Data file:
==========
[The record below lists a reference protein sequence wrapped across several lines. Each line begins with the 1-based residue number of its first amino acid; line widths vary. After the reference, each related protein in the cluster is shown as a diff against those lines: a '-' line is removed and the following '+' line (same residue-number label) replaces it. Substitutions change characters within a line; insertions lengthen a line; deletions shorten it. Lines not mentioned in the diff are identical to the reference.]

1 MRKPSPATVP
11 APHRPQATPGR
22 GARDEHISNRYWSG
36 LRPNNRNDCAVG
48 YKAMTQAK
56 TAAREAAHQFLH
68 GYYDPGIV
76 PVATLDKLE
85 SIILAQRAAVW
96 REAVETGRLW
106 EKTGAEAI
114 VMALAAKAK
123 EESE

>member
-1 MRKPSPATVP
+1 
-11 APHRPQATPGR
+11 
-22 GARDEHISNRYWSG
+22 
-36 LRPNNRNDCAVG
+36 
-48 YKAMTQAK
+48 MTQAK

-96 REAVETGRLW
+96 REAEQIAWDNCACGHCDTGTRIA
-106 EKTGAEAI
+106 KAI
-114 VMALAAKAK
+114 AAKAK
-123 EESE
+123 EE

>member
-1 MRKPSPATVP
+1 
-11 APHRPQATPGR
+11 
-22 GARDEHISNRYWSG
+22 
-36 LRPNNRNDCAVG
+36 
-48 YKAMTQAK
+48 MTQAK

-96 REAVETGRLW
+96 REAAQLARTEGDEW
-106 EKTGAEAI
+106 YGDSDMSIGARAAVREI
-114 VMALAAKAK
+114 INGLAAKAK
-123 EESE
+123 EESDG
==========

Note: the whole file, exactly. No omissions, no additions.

[The record below lists a reference protein sequence wrapped across several lines. Each line begins with the 1-based residue number of its first amino acid; line widths vary. After the reference, each related protein in the cluster is shown as a diff against those lines: a '-' line is removed and the following '+' line (same residue-number label) replaces it. Substitutions change characters within a line; insertions lengthen a line; deletions shorten it. Lines not mentioned in the diff are identical to the reference.]

1 MRKPSPATVP
11 APHRPQATPGR
22 GARDEHISNRYWSG
36 LRPNNRNDCAVG
48 YKAMTQAK
56 TAAREAAHQFLH
68 GYYDPGIV
76 PVATLDKLE
85 SIILAQRAAVW
96 REAVETGRLW
106 EKTGAEAI
114 VMALAAKAK
123 EESE

>member
-1 MRKPSPATVP
+1 
-11 APHRPQATPGR
+11 
-22 GARDEHISNRYWSG
+22 
-36 LRPNNRNDCAVG
+36 
-48 YKAMTQAK
+48 MTQAK

-96 REAVETGRLW
+96 REAEQIAWDNCACGHCDTGTRIA
-106 EKTGAEAI
+106 KAI
-114 VMALAAKAK
+114 AAKAK
-123 EESE
+123 EE

>member
-1 MRKPSPATVP
+1 
-11 APHRPQATPGR
+11 
-22 GARDEHISNRYWSG
+22 
-36 LRPNNRNDCAVG
+36 
-48 YKAMTQAK
+48 MTQAK

-96 REAVETGRLW
+96 REAAQLARTEGDEW
-106 EKTGAEAI
+106 YGDSDMSIGARAAVREI
-114 VMALAAKAK
+114 INGLAAKAK
-123 EESE
+123 EESDG